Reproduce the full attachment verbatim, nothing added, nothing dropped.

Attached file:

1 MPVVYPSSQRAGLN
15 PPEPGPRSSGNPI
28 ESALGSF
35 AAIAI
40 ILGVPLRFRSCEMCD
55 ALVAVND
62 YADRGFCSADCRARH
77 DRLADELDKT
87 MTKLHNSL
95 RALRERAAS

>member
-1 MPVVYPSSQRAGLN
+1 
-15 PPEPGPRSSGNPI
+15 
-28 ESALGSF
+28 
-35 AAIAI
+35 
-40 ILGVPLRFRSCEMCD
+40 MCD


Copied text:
1 MPVVYPSSQRAGLN
15 PPEPGPRSSGNPI
28 ESALGSF
35 AAIAI
40 ILGVPLRFRSCEMCD
55 ALVAVND
62 YADRGFCSADCRARH
77 DRLADELDKT
87 MTKLHNSL
95 RALRERAAS

>member
-1 MPVVYPSSQRAGLN
+1 
-15 PPEPGPRSSGNPI
+15 
-28 ESALGSF
+28 
-35 AAIAI
+35 
-40 ILGVPLRFRSCEMCD
+40 MCD